I presented at Biz Mums in Oswestry at Baby Bird Cafe about how a bit of strategy planning can do wonders for your content marketing success and so I’m taking a section of it for this post.
I’d suggest you read my other blogging posts which shows you the benefits of blogging, the idea of customer profiling and the power of storytelling before you read on, if you’re new to the blogging game.
Let’s start the prep!
The next stage before you put finger to keyboard is to have a think about what you’re going to say online and this is known as a part of your marketing strategy. Like I’ve mentioned so many times if you a) know who you are and b) know who your customers are, then you’ll likely to have a good idea as to what to say online.
When I’m strategy planning for clients I break down my story ideas into categories:
Over all story – back story of the business, what motivates, inspires, encourages and drives the business.
As an example let’s take a family owned restaurant who was set up by a great grandfather in Italy and who moved to the UK, to share his, fresh, home-made and real Italian food. Now his son owns it and he wants to carry on his legacy of real Italian food. They’re big supporters of local produce, seasonal tastes with a classic Italian feel.
Seasonal stories – topics that are on trend, relevant to the brand, creative, fun and informative.
The Italian restaurant knows that food pictures are on trend and are relevant, as well as talking about the benefits of fresh food for physical and mental health, they provide recipe tips and tricks from the chef to make sure their content is helpful, useful, fun and practical.
Promotional stories – good, services, offers, special events and news.
The restaurant offers 2 for 1 cocktails on Wednesday, a Tuesday night special, room hire for weddings and not forgetting the array of special occasions such as Valentine’s Day, Easter, Christmas and so on.
It’s All About Balance in Content Marketing
The above should slot into one another nicely and help you to:
- Define who you are and what you believe in
- Keep your customers up to date and entertained
- Drive traffic and sales to your business
Too much of number 1 can look as though you’re a bit selfish and like to go on about yourself. And too little off it, means people don’t really get to know who you are as a brand and so you become faceless.
Too much of number two can make people forget why they’re there and who you are – you just become another information giving site (there’s plenty of them)!
Too much of number 3 can turn your customers off because you’re over selling which content marketing is not about!
Once you’ve figured out what kind of things you want to say online , you’ll need to think about how often you can say them and where.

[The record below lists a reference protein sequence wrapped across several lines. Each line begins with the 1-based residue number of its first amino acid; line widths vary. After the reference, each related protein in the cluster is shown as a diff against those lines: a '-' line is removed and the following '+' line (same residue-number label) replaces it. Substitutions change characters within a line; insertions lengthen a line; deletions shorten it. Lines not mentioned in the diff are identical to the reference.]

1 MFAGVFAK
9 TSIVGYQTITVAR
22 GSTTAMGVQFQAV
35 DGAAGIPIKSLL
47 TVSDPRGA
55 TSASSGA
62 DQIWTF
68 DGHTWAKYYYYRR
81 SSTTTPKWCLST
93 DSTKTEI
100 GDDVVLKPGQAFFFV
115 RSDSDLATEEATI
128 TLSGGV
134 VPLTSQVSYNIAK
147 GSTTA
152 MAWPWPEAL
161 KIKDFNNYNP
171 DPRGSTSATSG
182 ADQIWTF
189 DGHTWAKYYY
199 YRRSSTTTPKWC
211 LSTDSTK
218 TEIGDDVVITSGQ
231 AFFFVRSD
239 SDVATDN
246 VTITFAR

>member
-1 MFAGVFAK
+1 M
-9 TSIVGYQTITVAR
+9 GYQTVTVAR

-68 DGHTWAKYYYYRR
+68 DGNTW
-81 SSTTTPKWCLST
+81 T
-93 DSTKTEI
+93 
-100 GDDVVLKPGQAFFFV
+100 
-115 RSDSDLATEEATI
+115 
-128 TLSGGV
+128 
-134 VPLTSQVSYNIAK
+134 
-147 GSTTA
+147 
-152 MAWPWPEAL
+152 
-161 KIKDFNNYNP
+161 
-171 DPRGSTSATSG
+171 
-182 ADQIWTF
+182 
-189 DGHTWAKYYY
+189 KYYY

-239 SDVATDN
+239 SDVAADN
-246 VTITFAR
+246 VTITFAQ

It’s wise to not over commit or under commit and to find a happy medium. When I first started blogging I was so excited that I made a commitment to blog every day. After a week, I ran out of steam. I actually wasn’t that interesting and it reflected in my copy.
To get around this I decided to figure less is more and quality over quantity. I draw up a rough monthly strategy plans for myself which look something like this:
Newsletter: Introduce my audience to my blogging theme.
Blog: Post once a week on the subject of blogging.
LinkedIn: Transfer my newsletter to give people an idea of what they’re getting, to attract signups.
Twitter: (main social network)
Overall Theme: Blogging
- Get involved with one Twitter chat a week in some way relating to blogging
- Find 1-2 new people to chat with every week
- Post a blog update about blogging on Mondays & and re-post Thursdays.
- Find other resources which talk about blogging and other helpful things and tweet throughout the week.
Linkedin: (Secondary network)
- Share my blog posts on there
- Share images I’ve made for my posts
- Publish examples of newsletters
You may be thinking wow Chelsea you’re lazy or that’s too much for me! But there’s no right or wrong. The idea is to find something that’s comfortable for you. Set yourself small but attainable goals and then go from there. You may find you need to make them smaller or much bigger.
Turn to-do in to ta-da!
I always invite my clients to go as small as possible because as soon as they see an ounce of success, this motivates them to do more. Too many times do we set huge goals only to not achieve them and feel disappointed which can demotivate us further.
And what you use to plan is up to you. For me, an Excel sheet is good enough. But a colleague of mine loves to use a colourful planner and another uses a whiteboard. Blog planner printables are useful also.
I invite you to block 15 minutes a day for the next week to see how much you can plan for the next month. Be sure to check back and let me know how you get on.
Content strategy planning is one of my area of expertise, it’s something I’ve had chance to refine over the years and I’m more than happy to help. Send me an email now.